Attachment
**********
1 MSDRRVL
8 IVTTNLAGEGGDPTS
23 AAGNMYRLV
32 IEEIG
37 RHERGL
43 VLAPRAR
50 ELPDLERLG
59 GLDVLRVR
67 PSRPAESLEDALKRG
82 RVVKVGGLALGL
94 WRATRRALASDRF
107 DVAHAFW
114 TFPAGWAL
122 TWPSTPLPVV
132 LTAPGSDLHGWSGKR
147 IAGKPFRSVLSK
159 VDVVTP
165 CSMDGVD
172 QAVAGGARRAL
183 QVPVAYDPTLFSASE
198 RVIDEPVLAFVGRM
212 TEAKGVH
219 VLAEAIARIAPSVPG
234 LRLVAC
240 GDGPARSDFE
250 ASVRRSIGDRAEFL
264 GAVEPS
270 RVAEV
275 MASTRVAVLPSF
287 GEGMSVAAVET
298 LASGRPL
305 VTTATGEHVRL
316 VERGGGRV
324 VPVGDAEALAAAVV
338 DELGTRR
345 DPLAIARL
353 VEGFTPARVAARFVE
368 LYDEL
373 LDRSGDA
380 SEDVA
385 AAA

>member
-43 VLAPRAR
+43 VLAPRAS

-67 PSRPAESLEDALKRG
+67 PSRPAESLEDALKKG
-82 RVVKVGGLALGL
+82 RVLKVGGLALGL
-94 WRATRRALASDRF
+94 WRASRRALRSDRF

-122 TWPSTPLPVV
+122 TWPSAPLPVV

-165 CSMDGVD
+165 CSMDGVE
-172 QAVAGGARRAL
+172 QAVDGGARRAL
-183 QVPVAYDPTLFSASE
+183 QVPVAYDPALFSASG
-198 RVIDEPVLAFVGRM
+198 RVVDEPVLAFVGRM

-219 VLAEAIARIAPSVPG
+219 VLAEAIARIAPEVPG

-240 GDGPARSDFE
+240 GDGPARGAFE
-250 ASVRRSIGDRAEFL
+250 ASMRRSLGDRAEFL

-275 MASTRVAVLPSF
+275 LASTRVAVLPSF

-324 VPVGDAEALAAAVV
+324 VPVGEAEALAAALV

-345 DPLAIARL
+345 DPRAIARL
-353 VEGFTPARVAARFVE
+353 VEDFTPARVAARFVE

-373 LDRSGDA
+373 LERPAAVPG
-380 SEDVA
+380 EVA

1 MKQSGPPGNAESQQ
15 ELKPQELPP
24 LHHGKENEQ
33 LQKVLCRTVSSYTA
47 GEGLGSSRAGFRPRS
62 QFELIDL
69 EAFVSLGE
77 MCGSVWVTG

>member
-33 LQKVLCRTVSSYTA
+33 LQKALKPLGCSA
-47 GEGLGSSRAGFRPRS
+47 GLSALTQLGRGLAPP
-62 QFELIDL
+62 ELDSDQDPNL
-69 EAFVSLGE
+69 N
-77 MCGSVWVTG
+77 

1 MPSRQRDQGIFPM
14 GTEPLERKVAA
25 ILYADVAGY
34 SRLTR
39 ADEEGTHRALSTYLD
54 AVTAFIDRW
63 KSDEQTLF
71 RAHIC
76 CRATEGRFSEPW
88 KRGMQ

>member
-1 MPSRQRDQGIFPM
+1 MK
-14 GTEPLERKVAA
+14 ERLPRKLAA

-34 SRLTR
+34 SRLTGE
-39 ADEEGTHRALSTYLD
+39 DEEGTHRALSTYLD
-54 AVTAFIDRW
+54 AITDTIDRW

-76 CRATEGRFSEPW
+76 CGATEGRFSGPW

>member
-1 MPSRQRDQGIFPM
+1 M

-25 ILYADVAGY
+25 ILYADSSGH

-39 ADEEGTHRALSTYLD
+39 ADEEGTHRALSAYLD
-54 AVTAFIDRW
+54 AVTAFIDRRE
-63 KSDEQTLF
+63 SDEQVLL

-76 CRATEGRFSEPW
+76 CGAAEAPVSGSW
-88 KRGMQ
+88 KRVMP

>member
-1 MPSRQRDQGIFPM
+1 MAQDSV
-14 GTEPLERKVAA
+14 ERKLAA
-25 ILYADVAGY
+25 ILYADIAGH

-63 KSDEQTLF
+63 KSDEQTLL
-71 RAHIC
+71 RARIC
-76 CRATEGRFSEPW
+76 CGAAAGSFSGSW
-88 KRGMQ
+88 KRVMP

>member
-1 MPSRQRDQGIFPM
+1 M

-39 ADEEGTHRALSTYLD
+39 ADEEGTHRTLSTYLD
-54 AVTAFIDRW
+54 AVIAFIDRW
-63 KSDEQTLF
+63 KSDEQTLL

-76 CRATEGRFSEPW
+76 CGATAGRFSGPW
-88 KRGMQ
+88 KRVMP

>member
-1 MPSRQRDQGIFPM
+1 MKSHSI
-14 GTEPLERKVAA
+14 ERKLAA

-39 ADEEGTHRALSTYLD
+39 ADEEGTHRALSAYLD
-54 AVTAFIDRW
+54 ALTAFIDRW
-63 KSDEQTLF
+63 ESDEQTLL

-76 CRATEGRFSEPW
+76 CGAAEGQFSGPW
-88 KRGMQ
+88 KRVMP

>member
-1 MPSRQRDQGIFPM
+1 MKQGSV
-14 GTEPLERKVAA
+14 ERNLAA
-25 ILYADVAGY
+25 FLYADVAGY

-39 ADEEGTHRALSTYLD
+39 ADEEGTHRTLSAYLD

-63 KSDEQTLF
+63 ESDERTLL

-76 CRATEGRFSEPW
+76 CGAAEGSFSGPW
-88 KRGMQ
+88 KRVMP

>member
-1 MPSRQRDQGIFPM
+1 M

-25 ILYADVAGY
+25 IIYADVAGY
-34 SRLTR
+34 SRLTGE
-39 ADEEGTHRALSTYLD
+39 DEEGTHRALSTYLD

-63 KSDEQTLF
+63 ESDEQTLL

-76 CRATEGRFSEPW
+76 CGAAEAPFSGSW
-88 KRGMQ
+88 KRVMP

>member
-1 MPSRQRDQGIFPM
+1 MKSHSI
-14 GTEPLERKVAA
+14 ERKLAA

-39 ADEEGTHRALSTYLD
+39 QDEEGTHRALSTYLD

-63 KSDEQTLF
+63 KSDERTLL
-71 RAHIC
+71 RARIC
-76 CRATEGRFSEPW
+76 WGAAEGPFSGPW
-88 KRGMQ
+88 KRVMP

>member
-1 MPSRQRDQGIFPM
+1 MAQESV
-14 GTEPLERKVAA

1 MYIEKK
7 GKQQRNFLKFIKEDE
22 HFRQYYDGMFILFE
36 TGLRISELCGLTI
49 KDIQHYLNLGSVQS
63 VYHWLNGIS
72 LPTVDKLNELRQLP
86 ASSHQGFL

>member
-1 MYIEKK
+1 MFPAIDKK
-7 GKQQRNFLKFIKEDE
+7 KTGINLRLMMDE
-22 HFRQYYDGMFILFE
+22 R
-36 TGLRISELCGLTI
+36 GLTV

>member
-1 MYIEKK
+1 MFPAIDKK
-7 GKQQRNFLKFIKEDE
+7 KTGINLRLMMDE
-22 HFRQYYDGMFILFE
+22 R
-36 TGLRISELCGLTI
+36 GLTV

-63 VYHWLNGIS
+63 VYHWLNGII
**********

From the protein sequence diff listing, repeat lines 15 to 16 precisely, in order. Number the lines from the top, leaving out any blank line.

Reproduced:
132 LTAPGSDLHGWSGKR
147 IAGKPFRSVLSK